The first concerted excavations on the site in search of Caesar’s military bases date back to the reign of Napoleon III.
In anticipation of the arrival of the Emperor, the agent Aucler conducted preliminary excavations and discovered the “villa” that bears his name.
Next, Eugène Stoffel carried out excavations under the orders of Napoleon III. His notable finds include two Roman encampments at the foot of the Gergovia Plateau and remains of the Gaul fortified town. At this time, Merdogne village becomes the village of Gergovia.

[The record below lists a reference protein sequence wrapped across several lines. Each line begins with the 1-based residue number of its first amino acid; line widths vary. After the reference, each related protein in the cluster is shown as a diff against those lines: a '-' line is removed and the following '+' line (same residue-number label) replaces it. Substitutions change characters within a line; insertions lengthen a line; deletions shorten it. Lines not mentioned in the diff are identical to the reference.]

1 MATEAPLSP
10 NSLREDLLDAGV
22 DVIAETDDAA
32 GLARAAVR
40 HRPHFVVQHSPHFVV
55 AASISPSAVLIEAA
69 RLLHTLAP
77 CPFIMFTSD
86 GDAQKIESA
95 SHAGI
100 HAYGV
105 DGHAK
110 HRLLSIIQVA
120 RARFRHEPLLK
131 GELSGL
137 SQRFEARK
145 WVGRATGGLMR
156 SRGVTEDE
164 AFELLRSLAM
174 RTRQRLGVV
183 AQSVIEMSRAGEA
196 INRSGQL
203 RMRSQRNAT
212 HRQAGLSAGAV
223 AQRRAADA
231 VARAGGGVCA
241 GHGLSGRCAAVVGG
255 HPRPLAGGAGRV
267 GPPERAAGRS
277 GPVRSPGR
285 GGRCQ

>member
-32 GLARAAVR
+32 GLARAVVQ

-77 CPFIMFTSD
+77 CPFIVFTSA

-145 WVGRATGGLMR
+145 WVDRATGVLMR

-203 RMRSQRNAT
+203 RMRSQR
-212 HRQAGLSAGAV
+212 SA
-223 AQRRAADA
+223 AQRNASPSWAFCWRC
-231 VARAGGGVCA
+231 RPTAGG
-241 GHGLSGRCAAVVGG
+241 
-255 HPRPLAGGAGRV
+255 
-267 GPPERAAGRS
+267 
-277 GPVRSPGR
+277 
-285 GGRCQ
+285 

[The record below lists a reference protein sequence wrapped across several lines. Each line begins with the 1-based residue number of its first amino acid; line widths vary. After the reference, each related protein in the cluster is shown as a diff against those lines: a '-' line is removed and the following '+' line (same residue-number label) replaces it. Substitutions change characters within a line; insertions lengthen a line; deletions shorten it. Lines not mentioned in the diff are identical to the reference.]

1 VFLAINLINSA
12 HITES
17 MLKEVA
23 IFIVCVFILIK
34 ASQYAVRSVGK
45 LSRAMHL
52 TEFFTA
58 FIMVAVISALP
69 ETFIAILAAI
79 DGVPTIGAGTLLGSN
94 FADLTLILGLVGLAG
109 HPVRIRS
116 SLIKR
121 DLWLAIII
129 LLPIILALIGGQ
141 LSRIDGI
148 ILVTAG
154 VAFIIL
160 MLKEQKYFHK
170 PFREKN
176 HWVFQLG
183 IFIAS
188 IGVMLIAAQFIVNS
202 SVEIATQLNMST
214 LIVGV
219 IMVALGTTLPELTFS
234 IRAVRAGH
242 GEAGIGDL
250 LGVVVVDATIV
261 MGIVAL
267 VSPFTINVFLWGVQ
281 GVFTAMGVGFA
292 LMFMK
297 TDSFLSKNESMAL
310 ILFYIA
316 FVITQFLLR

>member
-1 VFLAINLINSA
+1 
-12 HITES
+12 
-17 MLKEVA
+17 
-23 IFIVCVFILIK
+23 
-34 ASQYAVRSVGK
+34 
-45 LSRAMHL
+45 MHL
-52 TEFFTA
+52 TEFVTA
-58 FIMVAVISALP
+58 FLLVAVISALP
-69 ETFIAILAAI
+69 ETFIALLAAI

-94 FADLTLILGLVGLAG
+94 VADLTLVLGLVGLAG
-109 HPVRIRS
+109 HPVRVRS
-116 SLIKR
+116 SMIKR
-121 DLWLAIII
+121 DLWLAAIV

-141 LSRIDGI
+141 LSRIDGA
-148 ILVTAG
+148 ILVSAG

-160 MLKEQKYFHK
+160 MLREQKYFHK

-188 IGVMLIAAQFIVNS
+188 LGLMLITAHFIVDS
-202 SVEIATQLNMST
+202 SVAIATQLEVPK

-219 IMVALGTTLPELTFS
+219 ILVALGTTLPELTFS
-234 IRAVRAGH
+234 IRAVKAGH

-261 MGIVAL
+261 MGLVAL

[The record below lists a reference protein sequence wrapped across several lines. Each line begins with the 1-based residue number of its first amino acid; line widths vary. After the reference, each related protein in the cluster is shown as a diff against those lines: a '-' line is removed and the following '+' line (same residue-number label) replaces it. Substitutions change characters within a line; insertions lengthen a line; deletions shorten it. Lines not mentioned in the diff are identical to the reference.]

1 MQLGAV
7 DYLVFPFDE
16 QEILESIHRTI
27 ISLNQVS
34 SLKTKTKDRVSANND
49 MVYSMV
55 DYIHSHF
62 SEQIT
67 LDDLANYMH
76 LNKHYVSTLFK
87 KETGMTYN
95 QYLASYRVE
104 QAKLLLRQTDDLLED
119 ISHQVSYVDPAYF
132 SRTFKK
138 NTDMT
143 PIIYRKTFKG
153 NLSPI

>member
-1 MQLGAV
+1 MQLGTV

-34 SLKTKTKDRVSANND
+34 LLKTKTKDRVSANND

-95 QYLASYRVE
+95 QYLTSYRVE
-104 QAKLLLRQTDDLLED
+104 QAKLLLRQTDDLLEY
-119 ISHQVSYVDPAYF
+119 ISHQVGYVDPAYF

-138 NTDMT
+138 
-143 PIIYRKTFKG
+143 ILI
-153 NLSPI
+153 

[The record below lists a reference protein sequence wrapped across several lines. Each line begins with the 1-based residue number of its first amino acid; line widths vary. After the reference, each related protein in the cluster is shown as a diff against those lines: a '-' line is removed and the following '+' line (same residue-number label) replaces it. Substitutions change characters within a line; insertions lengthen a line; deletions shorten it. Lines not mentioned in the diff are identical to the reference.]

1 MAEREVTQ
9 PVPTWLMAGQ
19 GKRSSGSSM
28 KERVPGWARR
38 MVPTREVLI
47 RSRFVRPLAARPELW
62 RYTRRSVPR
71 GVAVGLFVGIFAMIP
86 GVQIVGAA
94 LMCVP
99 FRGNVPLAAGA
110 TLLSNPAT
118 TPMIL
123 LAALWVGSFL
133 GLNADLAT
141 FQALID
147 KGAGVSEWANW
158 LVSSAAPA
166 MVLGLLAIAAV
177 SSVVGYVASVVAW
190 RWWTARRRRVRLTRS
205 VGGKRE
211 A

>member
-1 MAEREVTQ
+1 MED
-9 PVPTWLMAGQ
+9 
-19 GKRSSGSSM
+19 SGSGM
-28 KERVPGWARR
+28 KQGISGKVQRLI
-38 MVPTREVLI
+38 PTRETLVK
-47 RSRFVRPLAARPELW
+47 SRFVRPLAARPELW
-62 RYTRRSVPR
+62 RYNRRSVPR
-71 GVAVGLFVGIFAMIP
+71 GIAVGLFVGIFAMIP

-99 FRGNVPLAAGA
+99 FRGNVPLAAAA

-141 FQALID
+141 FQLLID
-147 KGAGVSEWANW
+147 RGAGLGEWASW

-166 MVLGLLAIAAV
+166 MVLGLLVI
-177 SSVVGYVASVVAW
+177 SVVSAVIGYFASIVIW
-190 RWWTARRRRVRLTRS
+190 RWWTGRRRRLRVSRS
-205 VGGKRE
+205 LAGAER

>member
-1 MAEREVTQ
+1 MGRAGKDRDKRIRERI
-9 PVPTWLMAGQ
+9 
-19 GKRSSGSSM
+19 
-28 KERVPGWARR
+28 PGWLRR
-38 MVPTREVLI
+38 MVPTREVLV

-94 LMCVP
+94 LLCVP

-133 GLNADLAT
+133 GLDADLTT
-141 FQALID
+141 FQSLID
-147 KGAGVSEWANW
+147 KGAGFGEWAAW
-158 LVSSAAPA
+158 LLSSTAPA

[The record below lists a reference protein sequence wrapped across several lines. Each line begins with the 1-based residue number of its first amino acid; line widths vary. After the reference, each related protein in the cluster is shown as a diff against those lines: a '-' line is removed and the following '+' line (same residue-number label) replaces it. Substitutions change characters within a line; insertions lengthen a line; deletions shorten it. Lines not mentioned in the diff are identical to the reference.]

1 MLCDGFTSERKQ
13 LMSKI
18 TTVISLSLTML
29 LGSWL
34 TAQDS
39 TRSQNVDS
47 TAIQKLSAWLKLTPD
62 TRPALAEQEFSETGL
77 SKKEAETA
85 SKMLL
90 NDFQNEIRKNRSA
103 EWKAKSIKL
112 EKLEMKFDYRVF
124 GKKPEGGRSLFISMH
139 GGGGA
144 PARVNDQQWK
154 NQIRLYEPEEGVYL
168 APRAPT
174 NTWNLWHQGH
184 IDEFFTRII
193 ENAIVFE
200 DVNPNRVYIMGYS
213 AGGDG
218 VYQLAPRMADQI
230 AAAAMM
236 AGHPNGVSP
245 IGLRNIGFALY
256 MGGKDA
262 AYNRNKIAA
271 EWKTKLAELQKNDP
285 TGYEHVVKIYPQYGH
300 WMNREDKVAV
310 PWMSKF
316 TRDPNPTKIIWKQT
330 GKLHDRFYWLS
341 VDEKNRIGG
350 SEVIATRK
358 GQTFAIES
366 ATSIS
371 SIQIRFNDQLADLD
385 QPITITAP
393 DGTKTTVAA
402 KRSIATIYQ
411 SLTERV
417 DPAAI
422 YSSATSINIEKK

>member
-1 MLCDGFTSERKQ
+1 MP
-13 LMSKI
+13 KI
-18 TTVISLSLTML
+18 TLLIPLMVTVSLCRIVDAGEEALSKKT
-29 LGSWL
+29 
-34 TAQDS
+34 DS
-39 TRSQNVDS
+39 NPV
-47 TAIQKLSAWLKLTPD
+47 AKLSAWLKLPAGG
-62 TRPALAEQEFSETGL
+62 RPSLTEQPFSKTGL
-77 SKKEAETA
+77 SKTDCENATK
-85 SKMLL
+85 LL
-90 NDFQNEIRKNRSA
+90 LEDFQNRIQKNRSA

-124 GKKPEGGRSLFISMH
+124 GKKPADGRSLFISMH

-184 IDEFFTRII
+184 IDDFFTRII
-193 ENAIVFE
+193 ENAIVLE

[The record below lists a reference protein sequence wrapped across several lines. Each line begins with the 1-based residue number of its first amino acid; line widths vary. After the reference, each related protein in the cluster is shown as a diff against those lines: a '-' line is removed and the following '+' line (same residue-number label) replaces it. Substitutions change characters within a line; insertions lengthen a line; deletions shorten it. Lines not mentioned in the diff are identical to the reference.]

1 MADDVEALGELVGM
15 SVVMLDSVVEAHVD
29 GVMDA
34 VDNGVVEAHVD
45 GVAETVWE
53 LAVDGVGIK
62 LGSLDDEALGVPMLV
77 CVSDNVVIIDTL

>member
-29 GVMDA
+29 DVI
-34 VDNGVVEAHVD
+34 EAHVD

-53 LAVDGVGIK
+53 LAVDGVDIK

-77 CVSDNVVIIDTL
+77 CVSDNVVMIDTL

This also marks the reframing of Gergovia as an emblem of national history, which leads to the erection of a monument in 1900 in honour of Vercingetorix, the plateau’s current symbol.